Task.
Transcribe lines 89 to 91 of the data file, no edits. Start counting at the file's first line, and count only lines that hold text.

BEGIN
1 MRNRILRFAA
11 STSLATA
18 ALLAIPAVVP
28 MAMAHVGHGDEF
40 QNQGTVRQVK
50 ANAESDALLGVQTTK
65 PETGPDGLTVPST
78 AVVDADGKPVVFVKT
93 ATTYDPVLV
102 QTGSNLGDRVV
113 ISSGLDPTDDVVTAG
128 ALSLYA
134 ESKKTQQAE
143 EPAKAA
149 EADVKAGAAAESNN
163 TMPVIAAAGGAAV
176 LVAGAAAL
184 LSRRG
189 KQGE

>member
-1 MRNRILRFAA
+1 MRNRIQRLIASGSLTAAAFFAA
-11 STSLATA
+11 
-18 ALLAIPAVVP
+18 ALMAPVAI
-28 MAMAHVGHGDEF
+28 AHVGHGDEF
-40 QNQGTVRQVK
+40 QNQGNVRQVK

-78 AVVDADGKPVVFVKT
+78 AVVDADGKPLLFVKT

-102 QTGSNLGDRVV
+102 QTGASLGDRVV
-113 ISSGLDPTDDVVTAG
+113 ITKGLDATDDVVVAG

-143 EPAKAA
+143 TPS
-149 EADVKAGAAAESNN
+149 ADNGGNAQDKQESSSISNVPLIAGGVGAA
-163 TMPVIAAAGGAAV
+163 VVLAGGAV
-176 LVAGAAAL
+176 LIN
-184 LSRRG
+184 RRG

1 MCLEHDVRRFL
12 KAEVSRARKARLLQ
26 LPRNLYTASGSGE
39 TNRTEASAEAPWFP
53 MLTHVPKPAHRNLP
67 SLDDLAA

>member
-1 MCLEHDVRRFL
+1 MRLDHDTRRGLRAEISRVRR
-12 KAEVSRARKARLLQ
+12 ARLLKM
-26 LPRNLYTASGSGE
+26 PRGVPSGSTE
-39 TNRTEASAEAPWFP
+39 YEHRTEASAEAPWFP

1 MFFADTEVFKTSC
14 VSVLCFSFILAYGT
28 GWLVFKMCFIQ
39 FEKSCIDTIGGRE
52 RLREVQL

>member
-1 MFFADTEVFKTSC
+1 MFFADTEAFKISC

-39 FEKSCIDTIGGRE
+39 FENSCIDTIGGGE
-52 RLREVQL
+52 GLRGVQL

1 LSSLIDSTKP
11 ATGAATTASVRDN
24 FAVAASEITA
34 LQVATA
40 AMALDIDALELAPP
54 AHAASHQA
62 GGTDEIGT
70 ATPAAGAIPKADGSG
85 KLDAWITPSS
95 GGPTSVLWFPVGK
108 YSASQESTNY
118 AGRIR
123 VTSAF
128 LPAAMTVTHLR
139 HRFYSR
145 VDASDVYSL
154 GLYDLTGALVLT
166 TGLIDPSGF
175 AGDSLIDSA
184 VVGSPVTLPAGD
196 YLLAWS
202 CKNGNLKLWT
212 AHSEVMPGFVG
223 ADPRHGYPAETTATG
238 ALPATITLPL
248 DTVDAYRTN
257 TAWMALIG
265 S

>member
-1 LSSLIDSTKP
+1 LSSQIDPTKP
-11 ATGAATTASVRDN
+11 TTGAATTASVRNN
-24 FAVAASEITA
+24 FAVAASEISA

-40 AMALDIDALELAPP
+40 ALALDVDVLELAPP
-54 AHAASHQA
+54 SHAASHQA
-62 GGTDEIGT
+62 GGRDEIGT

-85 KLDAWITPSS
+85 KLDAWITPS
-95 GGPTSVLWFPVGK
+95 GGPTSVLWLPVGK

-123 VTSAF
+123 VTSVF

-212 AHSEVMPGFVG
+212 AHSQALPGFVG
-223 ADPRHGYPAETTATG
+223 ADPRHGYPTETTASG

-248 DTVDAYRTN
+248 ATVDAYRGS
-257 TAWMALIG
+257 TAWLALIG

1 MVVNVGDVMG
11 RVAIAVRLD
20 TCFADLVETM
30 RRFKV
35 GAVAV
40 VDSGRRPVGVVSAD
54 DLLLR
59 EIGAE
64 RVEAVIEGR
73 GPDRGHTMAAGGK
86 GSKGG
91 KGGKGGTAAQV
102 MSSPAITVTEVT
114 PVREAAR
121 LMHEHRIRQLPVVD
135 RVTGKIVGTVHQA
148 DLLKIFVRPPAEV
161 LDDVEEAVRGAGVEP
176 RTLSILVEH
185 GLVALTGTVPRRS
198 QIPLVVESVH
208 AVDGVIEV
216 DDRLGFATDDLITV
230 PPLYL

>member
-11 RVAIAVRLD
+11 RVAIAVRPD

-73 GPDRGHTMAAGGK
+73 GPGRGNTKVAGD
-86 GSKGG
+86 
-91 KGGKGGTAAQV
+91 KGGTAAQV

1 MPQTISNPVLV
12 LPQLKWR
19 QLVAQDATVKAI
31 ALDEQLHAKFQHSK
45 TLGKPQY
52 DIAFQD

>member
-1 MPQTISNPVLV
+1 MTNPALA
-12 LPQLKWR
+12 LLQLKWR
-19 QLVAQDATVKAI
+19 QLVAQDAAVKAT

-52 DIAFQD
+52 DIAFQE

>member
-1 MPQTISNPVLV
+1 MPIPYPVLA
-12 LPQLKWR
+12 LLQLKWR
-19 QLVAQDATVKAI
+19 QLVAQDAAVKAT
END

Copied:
145 VDASDVYSL
154 GLYDLTGALVLT
166 TGLIDPSGF